Lebanon's Parliamentary Shake-up: Curb Your Enthusiasm
Nearly two years after the Port of Beirut explosion, Lebanon’s latest parliamentary elections occurred in May amid continued economic strain. Since the October Revolution in 2019, the lira has lost more than 90 per cent of its value and disaffected Lebanese are seeking a change in the political status quo.
While Lebanon’s anti-establishment candidates managed to gain 16 seats in the election and Hizbullah lost its legislative majority, parliamentary blocs remain divided on how to solve one of the world’s worst economic crises in 150 years. Furthermore, the staunch rival of Hizbullah and U.S./Saudi aligned Christian Lebanese Forces party gained the strongest advantage in the election after securing 17 seats. The election outcome has been attributed to longstanding frustration with corruption and Hizbullah’s grip over state institutions, a sentiment shared by Lebanese from all sects.
Soft Power and Civil Society
Just as Hizbullah’s platform failed to address cross-sectarian issues and support civil society, the Lebanese Forces could make similar blunders. This newfound political leverage may harm recent opposition candidates by drawing momentum away from supporting Lebanese grassroots political organisations and advocating for meaningful reform, and instead, continue the trend of securitisation predicated on confrontation with Hizbullah.
Many analysts speculate that renewed sectarian tension in parliament will result in further polarisation and subordinate issues that resonate across sectarian lines such as strengthening Lebanon’s social safety net, reducing systemic corruption, and preventing political marginalization. There is a growing consensus that supporting these broader social initiatives can yield greater progress toward countering Hizbullah as opposed to conventional security-focused strategies.
Given Iran’s devastated economy and the group’s internal corruption issues, Hizbullah’s role as a social service provider and political alternative has come into question by some of its supporters. Exploiting this moment of political vulnerability through soft power is especially ripe for pro-reform MPs and international partners such as the U.S. Unfortunately, it is unlikely parliamentary unity can prevail and the Lebanese Forces will instead opt for direct confrontation.
"... Hizbullah’s role as a social service provider and political alternative has come into question by its supporters."
Particularly, continued calls for Hizbullah’s disarmament by the Lebanese Forces could escalate into armed clashes between group supporters, similar to last year’s Tayouneh protests in Beirut’s southern suburbs. Although politically weakened, Hizbullah will not give up its weapons without a fight. In accordance with the 1989 Taif Accord, Hizbullah was the only militia permitted to keep its weapons after the country's civil war, in turn, allowing the group to consolidate and exert its military power over Lebanon. Shortly after in 1991, the Lebanese Forces was disarmed and partially integrated into the national military, the Lebanese Armed Forces (LAF).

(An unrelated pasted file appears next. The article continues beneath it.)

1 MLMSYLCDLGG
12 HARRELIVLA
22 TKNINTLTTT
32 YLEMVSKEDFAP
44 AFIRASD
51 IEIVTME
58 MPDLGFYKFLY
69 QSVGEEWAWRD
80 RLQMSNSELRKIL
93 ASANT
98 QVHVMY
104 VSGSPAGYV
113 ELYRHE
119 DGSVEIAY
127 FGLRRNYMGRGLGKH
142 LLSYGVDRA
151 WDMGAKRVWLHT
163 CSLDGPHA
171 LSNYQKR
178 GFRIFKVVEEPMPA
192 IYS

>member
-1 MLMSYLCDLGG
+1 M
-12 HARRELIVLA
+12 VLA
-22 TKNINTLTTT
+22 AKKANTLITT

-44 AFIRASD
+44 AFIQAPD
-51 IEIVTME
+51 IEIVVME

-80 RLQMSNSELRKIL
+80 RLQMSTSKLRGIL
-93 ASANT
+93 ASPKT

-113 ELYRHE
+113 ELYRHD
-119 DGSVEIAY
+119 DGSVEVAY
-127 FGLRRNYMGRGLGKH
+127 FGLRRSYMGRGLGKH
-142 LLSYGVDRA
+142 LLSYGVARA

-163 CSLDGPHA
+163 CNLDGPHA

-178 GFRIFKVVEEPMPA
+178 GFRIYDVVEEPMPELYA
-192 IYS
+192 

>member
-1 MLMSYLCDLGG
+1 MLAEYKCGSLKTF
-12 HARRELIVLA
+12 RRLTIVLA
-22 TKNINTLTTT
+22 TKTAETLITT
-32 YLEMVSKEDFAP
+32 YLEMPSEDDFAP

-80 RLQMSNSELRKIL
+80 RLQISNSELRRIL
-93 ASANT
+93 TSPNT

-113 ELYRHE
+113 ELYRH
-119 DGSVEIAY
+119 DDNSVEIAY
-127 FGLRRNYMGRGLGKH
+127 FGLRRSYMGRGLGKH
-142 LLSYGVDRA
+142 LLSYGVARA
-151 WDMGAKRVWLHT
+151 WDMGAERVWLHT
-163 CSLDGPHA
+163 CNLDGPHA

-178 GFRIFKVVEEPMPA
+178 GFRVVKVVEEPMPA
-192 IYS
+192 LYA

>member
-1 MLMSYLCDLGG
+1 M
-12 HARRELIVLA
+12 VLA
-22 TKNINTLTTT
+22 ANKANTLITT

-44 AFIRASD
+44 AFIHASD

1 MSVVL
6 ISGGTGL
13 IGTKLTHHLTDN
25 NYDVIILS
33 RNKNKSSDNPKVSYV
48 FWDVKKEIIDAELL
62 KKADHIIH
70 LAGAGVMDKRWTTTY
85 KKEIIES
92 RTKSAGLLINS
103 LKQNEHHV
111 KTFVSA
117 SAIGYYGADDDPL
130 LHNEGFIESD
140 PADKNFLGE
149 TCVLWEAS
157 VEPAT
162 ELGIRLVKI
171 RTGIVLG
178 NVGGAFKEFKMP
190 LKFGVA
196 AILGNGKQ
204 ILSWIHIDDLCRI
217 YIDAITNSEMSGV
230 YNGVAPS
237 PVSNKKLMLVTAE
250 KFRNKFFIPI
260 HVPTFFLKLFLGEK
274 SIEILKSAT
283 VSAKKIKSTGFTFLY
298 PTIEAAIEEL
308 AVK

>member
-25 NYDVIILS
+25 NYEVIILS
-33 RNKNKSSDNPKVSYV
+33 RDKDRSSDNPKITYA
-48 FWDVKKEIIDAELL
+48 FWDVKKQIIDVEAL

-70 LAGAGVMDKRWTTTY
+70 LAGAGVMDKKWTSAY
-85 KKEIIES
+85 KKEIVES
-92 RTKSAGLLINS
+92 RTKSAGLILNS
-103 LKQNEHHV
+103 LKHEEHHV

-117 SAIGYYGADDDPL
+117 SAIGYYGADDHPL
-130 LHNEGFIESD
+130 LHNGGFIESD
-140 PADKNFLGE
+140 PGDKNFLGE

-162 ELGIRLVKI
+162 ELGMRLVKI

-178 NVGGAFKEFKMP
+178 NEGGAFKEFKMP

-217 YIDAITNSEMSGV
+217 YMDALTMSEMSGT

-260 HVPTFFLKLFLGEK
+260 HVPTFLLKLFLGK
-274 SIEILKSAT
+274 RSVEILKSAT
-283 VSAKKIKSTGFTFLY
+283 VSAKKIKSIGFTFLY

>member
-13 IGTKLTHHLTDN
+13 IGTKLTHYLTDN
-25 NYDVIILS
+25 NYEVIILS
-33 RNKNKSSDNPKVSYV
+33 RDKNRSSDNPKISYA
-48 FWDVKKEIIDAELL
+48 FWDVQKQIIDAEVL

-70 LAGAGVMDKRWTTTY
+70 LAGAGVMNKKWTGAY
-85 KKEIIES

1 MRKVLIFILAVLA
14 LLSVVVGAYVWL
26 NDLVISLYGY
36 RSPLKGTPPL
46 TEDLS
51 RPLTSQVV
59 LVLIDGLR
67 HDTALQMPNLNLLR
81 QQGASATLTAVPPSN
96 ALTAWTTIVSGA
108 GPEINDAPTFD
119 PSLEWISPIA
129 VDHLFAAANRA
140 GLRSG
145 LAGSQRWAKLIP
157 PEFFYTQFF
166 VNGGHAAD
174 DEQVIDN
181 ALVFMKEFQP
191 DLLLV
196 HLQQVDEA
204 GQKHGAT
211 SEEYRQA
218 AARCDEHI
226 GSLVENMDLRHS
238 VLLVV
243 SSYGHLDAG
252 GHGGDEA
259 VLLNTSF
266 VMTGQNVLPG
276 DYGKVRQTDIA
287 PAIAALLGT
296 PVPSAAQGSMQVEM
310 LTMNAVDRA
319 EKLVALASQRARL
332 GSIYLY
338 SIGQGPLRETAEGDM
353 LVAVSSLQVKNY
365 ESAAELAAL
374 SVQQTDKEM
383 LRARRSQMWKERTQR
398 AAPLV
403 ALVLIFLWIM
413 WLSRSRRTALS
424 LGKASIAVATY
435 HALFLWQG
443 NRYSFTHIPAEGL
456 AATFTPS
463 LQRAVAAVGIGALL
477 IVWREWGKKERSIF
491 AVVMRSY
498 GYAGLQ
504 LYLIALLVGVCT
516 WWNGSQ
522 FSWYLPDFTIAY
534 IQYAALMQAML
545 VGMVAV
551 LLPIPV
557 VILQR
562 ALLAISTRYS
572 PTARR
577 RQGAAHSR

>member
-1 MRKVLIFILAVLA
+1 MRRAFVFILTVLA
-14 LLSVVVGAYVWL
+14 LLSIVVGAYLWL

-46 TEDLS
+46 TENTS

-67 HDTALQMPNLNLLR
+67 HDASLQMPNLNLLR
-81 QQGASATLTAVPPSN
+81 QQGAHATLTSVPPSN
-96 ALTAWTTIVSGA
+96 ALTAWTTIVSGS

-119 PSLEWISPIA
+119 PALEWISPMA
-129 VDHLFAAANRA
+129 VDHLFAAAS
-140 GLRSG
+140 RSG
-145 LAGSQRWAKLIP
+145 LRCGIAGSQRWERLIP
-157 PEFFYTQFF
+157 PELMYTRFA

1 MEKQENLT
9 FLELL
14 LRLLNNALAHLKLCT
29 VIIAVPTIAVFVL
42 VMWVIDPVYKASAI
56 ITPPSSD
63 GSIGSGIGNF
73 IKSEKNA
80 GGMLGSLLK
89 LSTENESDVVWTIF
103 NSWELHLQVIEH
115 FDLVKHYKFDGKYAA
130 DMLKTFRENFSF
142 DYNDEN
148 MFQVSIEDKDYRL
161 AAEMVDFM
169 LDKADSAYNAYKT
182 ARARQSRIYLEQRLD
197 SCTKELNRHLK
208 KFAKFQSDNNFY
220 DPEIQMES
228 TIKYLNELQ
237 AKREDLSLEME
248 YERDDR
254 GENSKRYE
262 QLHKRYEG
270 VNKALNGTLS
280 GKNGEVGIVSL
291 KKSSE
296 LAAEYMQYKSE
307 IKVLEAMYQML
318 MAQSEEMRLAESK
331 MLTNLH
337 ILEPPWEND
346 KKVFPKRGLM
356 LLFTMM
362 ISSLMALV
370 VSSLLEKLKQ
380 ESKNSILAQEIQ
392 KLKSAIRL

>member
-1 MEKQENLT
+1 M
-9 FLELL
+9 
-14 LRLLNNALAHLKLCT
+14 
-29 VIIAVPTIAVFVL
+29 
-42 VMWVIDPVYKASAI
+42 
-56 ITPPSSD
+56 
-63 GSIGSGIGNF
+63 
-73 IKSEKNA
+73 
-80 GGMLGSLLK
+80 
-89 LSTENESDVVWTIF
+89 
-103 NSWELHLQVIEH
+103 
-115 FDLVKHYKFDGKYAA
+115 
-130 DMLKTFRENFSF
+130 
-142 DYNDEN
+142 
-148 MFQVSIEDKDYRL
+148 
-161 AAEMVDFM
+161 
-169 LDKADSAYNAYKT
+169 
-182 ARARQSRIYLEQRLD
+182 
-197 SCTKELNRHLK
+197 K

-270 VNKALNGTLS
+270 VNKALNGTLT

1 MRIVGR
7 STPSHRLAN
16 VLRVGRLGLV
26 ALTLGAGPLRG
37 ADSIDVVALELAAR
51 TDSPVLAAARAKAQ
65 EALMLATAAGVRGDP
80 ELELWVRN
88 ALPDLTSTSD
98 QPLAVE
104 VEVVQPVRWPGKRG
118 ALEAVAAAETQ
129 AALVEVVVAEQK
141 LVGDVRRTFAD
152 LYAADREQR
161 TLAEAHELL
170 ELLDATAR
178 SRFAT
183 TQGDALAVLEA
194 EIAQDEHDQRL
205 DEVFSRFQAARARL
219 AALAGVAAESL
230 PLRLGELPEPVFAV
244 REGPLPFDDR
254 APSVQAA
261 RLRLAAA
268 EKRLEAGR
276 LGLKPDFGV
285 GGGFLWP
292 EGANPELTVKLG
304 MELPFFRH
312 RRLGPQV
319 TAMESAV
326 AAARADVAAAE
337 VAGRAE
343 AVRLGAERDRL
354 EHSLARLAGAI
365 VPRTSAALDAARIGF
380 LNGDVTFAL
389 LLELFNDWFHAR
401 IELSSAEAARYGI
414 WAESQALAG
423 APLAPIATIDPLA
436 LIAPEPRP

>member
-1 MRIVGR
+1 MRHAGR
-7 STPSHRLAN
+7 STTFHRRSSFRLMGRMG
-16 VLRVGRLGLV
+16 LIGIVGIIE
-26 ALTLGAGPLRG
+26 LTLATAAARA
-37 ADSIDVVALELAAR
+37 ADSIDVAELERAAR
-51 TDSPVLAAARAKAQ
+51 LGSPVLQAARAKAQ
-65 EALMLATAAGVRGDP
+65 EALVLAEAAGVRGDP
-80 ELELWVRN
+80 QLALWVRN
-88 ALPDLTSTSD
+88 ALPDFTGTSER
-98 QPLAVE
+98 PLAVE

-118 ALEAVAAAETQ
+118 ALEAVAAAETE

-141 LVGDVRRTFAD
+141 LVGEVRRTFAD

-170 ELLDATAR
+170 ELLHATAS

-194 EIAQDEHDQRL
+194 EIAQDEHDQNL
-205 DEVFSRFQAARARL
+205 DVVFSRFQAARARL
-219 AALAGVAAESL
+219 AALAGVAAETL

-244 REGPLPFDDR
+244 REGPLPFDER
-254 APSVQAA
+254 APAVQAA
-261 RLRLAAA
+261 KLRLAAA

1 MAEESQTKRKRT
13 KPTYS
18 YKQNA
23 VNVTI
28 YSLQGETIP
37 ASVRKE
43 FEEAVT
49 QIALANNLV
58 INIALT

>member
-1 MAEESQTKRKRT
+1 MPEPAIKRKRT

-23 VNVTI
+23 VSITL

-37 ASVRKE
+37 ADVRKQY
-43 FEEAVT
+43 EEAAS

Since Lebanon’s economic disaster, the LAF is severely under-resourced and unable to galvanize public confidence, let alone maintain peace between opposing factions. As Hizbullah rallies its base and postures for confrontation with Israel over the disputed Karish gas fields, the LAF is incapable of deterring the group from regional conflict.
After President Michel Aoun’s visit to the Vatican back in March and attempted exoneration of Hizbullah, Lebanese Christians are clearly divided on the issue of disarmament. Moreover, the head of the Lebanese Forces, Samir Geagea, has already made clear the group’s intention to boycott anyone aligned with Hizbullah under the new government formation.
An election that many had hoped would bring about equitable reform, could result in political gridlock as Lebanon prepares to elect a new president. While Lebanon’s economy continues to spiral, political paralysis jeopardizes international assistance. Until Lebanon can make comprehensive reforms to its banking sector, the IMF will not unlock its preliminary loan for $3 billion in economic aid. Although Lebanon's government had reached a preliminary draft agreement with the IMF back in April, conditional transparency and capital control reforms have yet to materialize in its banking sector. Lebanon stands at a critical juncture for implementing reform that can address institutional corruption and create long-term economic viability.
Despite the latest parliamentary shakeup, legislation for Hizbullah's disarmament and reform that sets Lebanon on a sustainable path towards economic recovery is unlikely. As Michel Aoun's term ends on October 31st, political infighting may once again leave Lebanon without a president and prolong economic suffering. Juxtaposed to Lebanon’s unprecedented economic crisis, are the usual obstacles of sectarian polarization, political paralysis, and the prospect of regional conflict. Lebanon and its western partners can capitalize on Hizbullah’s political fracturing to support a broader Lebanese identity, but it will require a holistic strategy that transcends securitization and promotes political justice.
Written by Isaac Gibson.
Edited by Wade McCagh.